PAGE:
Beware the Nocebo Effect

This past weekend I was introduced to The Nocebo Effect, and I haven’t been able to stop thinking about it.

Like many of you, I was aware of the Placebo Effect—the experience of positive reactions due to a belief that an intervention is positive.

By contrast, the Nocebo Effect is when people experience negative outcomes due to the belief that an intervention will cause harm.

It turns out the nocebo effect is a real concern for doctors when speaking with patients about prescription drugs and their effects.

Today, I’m widening that lens to include people with whom you might interact and situations in which you might find yourself that could cause a nocebo effect.

For example, say you are feeling pretty good about your chances of getting a promotion at work. Particularly after your boss asked you to spearhead a new team.

And then you end up in an elevator with someone who—for the purposes of this blog post—is a real Nick or Nancy Nocebo who says something like,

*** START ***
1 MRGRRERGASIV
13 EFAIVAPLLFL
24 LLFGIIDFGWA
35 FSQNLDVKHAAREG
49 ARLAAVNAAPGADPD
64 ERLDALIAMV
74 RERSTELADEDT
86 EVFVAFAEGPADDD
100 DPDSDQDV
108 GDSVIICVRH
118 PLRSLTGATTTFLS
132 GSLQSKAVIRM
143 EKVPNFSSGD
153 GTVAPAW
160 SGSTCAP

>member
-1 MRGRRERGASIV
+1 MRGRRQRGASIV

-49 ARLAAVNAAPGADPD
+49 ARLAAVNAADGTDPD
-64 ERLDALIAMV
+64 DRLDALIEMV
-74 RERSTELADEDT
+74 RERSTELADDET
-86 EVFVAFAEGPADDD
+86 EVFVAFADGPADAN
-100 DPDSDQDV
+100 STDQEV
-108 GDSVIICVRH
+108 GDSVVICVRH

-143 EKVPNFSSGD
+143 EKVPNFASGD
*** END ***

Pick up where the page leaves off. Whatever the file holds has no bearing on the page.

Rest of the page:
“Are you sure? It sounds like he’s just trying to get you to do extra work…Plus, it will take a ton of time away from your family.”

Faced with that No(cebo) energy you turn down your boss’s offer.

You say to yourself, “Maybe Nick/Nancy is right? Maybe I’m a chump.”

That’s a nocebo effect.

Because you lost out on the possibility—the satisfaction—of doing your best.

Now I’m not saying you should walk around wearing rose-colored glasses.

I am saying that when people (or your own brain) present you with a litany of gloom-and-doom side effects to taking positive action, you consider the nocebo effect.

Because a positive outcome is just as likely.


For more, take a look at “Keep Your Feet on the Grass: A Reminder About the Power of Positive Reinforcement”